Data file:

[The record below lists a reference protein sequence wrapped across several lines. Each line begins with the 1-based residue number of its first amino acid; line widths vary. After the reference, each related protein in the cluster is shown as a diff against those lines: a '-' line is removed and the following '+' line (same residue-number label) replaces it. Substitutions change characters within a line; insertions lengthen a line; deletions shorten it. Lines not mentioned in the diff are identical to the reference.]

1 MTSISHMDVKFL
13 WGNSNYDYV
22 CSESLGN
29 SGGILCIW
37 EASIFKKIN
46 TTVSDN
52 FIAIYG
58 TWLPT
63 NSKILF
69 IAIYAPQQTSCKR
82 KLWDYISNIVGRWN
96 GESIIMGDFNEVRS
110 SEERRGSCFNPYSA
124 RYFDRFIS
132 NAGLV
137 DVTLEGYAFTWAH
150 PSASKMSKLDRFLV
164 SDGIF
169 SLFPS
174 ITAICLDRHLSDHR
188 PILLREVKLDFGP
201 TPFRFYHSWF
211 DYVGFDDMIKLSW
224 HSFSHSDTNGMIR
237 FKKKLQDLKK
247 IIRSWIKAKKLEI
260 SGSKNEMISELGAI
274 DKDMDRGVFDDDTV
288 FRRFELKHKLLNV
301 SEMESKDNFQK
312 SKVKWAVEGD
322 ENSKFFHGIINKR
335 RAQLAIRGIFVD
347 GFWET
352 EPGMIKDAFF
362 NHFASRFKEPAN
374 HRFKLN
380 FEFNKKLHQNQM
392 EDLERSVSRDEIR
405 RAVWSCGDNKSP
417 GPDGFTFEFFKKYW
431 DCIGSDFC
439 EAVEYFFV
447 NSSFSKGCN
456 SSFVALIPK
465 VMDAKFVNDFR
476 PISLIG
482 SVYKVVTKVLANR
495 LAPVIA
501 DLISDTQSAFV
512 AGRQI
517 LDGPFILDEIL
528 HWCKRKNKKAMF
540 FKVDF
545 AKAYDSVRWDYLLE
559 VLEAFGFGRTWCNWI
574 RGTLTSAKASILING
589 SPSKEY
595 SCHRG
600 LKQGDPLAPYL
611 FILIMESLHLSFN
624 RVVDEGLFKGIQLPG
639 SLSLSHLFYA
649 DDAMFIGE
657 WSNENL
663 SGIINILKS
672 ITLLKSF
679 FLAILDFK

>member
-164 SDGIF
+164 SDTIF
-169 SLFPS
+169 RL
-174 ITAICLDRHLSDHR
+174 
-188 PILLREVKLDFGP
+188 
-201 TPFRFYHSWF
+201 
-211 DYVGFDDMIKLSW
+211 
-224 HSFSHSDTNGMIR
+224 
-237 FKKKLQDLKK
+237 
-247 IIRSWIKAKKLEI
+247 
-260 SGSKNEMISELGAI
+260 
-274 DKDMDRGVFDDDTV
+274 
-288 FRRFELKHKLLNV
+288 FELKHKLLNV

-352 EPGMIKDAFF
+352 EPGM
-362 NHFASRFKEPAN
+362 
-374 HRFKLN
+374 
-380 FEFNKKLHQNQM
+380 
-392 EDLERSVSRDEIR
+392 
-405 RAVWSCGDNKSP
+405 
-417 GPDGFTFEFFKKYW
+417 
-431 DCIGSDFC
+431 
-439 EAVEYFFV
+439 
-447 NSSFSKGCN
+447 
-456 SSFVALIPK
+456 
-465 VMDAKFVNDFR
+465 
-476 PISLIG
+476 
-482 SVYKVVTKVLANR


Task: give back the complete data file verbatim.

[The record below lists a reference protein sequence wrapped across several lines. Each line begins with the 1-based residue number of its first amino acid; line widths vary. After the reference, each related protein in the cluster is shown as a diff against those lines: a '-' line is removed and the following '+' line (same residue-number label) replaces it. Substitutions change characters within a line; insertions lengthen a line; deletions shorten it. Lines not mentioned in the diff are identical to the reference.]

1 MTSISHMDVKFL
13 WGNSNYDYV
22 CSESLGN
29 SGGILCIW
37 EASIFKKIN
46 TTVSDN
52 FIAIYG
58 TWLPT
63 NSKILF
69 IAIYAPQQTSCKR
82 KLWDYISNIVGRWN
96 GESIIMGDFNEVRS
110 SEERRGSCFNPYSA
124 RYFDRFIS
132 NAGLV
137 DVTLEGYAFTWAH
150 PSASKMSKLDRFLV
164 SDGIF
169 SLFPS
174 ITAICLDRHLSDHR
188 PILLREVKLDFGP
201 TPFRFYHSWF
211 DYVGFDDMIKLSW
224 HSFSHSDTNGMIR
237 FKKKLQDLKK
247 IIRSWIKAKKLEI
260 SGSKNEMISELGAI
274 DKDMDRGVFDDDTV
288 FRRFELKHKLLNV
301 SEMESKDNFQK
312 SKVKWAVEGD
322 ENSKFFHGIINKR
335 RAQLAIRGIFVD
347 GFWET
352 EPGMIKDAFF
362 NHFASRFKEPAN
374 HRFKLN
380 FEFNKKLHQNQM
392 EDLERSVSRDEIR
405 RAVWSCGDNKSP
417 GPDGFTFEFFKKYW
431 DCIGSDFC
439 EAVEYFFV
447 NSSFSKGCN
456 SSFVALIPK
465 VMDAKFVNDFR
476 PISLIG
482 SVYKVVTKVLANR
495 LAPVIA
501 DLISDTQSAFV
512 AGRQI
517 LDGPFILDEIL
528 HWCKRKNKKAMF
540 FKVDF
545 AKAYDSVRWDYLLE
559 VLEAFGFGRTWCNWI
574 RGTLTSAKASILING
589 SPSKEY
595 SCHRG
600 LKQGDPLAPYL
611 FILIMESLHLSFN
624 RVVDEGLFKGIQLPG
639 SLSLSHLFYA
649 DDAMFIGE
657 WSNENL
663 SGIINILKS
672 ITLLKSF
679 FLAILDFK

>member
-164 SDGIF
+164 SDTIF
-169 SLFPS
+169 RL
-174 ITAICLDRHLSDHR
+174 
-188 PILLREVKLDFGP
+188 
-201 TPFRFYHSWF
+201 
-211 DYVGFDDMIKLSW
+211 
-224 HSFSHSDTNGMIR
+224 
-237 FKKKLQDLKK
+237 
-247 IIRSWIKAKKLEI
+247 
-260 SGSKNEMISELGAI
+260 
-274 DKDMDRGVFDDDTV
+274 
-288 FRRFELKHKLLNV
+288 FELKHKLLNV

-352 EPGMIKDAFF
+352 EPGM
-362 NHFASRFKEPAN
+362 
-374 HRFKLN
+374 
-380 FEFNKKLHQNQM
+380 
-392 EDLERSVSRDEIR
+392 
-405 RAVWSCGDNKSP
+405 
-417 GPDGFTFEFFKKYW
+417 
-431 DCIGSDFC
+431 
-439 EAVEYFFV
+439 
-447 NSSFSKGCN
+447 
-456 SSFVALIPK
+456 
-465 VMDAKFVNDFR
+465 
-476 PISLIG
+476 
-482 SVYKVVTKVLANR